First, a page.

In the recent case of The Commissioners for Her Majesty’s Revenue and Customs v McCarthy & Stone (Developments) Ltd and another http://abytx.co/1m6BvPa the Upper Tribunal (Tax and Chancery Chamber) (“UT“) was asked to consider whether it should grant HMRC an extension of time to serve its notice of appeal.
Although the decision itself is not particularly controversial (the UT refused HMRC’s application for an extension of time), the reasoning behind it is of interest. Judge Sinfield came to his decision, and formulated his judgment, based on the Civil Procedure Rules (“CPR“), notwithstanding that, in his own words, they “do not apply to tribunals”.
On 1 April 2013, the much anticipated Jackson Reforms were finally implemented.
Prior to implementation, Jackson LJ conducted a review of the costs of civil litigation in England and Wales, and came to the conclusion that:
“Courts at all levels have become too tolerant of delays and non-compliance with orders. In so doing they have lost sight of the damage which the culture of delay and non–compliance is inflicting of the civil justice system. The balance therefore needs to be redressed.”
It was against this back drop that the Jackson Reforms were introduced, prompting various changes to the CPR. Perhaps most notably, and certainly most importantly in this case, are the changes to CPR3.9 (Applications for Relief from Sanctions), which now requires the court to “enforce compliance with rules, practice directions and orders”.
Recent decisions, including the Court of Appeal’s decision in Mitchell v News Group Newspapers http://abytx.co/Mbltnb (referred to by Judge Sinfield in his judgment) illustrate the approach now being taken by the courts; it is becoming increasingly clear that the Jackson Reforms have marked a significant change in the courts’ attitude to non-compliance with orders, directions, and rules. Greater weight is being placed on enforcement, and it would appear that the growing trend towards a stricter approach in the civil courts is now being adopted by the UT too.
Facts of the case
Following changes in personnel, HMRC overlooked an email notification dated 5 April 2013, informing the tax department that it had obtained permission to appeal to the UT.
Under Rule 23(2)(a) of the Tribunal Procedure (Upper Tribunal) Rules 2008 (“UT Rules“), HMRC then had one month in which to provide a notice of appeal to the UT. It failed to provide such a notice within this time period, and filed its notice of appeal on 1 July 2013, 56 days out of time!
In an attempt to rectify the error, at the same time as providing the notice of appeal, HMRC also filed an application for an extension of time (under Rule 5(3)(a) of the UT Rules), in the hope that the notice of appeal would subsequently be permitted. HMRC cited general organisational changes (including various changes in personnel) as the reasons for the application.
Judge Sinfield refused HMRC’s application for an extension of time and HMRC’s notice of appeal was therefore not admitted.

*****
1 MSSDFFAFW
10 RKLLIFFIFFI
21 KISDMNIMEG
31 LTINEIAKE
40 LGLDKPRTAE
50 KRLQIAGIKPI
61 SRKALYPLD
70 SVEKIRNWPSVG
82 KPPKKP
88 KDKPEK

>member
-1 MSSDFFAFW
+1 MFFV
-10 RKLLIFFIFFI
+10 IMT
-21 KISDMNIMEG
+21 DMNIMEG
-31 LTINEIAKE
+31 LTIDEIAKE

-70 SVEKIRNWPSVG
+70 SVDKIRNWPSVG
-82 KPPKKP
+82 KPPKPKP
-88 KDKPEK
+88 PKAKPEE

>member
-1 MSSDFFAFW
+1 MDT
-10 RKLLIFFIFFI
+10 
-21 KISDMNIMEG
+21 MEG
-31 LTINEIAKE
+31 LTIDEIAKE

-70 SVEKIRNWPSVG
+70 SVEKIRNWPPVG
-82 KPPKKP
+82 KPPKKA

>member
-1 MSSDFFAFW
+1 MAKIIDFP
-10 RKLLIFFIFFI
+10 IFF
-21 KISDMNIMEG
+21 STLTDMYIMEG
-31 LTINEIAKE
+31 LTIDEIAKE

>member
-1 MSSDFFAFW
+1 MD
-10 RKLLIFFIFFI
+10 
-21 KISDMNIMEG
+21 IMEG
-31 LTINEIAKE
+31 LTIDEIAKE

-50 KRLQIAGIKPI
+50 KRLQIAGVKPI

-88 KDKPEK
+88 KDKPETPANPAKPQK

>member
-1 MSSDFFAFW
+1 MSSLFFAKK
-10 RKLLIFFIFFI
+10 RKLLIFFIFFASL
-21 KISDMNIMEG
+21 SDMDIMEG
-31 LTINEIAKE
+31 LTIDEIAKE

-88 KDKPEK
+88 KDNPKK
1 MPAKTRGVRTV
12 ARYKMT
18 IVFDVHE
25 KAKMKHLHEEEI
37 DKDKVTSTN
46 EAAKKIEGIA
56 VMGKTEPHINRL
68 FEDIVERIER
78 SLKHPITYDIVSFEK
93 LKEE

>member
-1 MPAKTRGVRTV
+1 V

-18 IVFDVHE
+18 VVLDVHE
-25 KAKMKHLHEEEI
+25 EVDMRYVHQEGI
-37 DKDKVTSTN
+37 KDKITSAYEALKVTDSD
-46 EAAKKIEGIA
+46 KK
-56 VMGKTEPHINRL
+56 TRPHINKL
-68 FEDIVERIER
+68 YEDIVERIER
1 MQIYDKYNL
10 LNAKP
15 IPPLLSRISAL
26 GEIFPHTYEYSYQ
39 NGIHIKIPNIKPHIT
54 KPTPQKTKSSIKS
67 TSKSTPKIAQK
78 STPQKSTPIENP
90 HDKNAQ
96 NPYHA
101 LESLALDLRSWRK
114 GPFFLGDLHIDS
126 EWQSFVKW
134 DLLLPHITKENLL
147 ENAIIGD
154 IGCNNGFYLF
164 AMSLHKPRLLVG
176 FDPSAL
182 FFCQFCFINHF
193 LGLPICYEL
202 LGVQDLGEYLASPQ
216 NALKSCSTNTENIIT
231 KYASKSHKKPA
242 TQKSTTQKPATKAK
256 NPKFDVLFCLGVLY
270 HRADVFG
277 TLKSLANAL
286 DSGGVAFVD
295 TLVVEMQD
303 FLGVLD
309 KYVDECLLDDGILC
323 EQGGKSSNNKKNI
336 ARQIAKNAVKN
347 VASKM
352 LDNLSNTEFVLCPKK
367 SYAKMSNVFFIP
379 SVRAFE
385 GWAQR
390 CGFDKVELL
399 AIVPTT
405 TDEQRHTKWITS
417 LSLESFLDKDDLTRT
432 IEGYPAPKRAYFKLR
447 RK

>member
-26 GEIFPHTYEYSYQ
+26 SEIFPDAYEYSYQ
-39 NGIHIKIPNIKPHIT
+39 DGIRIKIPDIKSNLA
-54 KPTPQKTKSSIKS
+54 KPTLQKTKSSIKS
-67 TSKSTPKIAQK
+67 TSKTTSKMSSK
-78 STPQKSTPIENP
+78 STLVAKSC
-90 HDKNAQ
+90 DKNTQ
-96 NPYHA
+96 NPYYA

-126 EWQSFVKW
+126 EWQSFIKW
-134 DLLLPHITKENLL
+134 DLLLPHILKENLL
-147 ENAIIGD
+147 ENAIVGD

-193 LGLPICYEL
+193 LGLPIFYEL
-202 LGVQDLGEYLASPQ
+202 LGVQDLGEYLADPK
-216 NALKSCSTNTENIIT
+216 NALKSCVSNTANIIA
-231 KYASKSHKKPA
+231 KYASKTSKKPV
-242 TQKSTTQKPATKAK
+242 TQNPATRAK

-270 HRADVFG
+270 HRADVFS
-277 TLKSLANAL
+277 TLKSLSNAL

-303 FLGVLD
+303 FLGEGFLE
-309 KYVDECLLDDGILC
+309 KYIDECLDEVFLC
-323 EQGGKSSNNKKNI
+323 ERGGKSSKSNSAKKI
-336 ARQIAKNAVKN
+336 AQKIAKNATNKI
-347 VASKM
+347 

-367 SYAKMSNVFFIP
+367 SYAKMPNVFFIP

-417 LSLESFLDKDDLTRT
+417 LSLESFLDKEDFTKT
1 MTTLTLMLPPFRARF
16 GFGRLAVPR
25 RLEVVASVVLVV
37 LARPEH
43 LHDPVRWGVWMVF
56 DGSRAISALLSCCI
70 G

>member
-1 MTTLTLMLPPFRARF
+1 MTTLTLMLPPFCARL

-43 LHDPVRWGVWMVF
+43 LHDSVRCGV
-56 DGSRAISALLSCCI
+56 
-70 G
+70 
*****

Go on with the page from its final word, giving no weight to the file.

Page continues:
In his relatively detailed judgment, the judge said that whilst the CPR does not apply to tribunals, and the overriding objective in the UT Rules is not the same as the overriding objective contained in CPR 1, there was no reason for the UT to adopt a different, or more relaxed approach to compliance with rules, directions and orders, than the courts to which the CPR applies.
The Court of Appeal decision in Mitchell was relied upon by the UT, and quoted extensively, with the judge querying whether HMRC’s breach could be seen as “trivial”. He concluded that it was not, and commented that unless a breach can be classed as such, non-compliance cannot, and will not, be tolerated.
Judge Sinfield also commented that the reasons given in Mitchell, for a stricter approach, are useful guidance when deciding whether to grant an extension of time in the UT, and in relation to the UT Rules in general. As HMRC was unable to provide a good reason as to why it had not complied with the requisite time limit, the UT held that it was not consistent with the need to ensure that appeals are conducted efficiently to allow HMRC to serve a notice of appeal almost two months after the time limit had expired.
Judge Sinfield concluded:
“Taking all the circumstances of the cases into account, and bearing in mind the overriding objective of the UT Rules, I consider that the two requirements specifically mentioned in the new CPR3.9, namely the need for appeals to be conducted efficiently, and the need to enforce compliance with the UT Rules, lead ineluctably to the conclusion that HMRC’s application to submit a notice of appeal after the time limit has expired should be refused.”
It is important that those conducting tax litigation before the Tax Tribunals understand the implications of non-compliance with the relevant Rules, particularly in light of this decision. Although the CPR do not apply to the Tax Tribunals, it is clear from this decision that Tribunal judges are prepared to consider the CPR where it is appropriate to do so. It would appear that the stricter approach to compliance with rules and practice directions in the civil courts following the Jackson Reforms is being followed the UT.
The RPC Tax Blog, Tax Take, can be viewed here http://blog.rpc.co.uk/tax-law
Author: Natalie Drew, Trainee Solicitor, RPC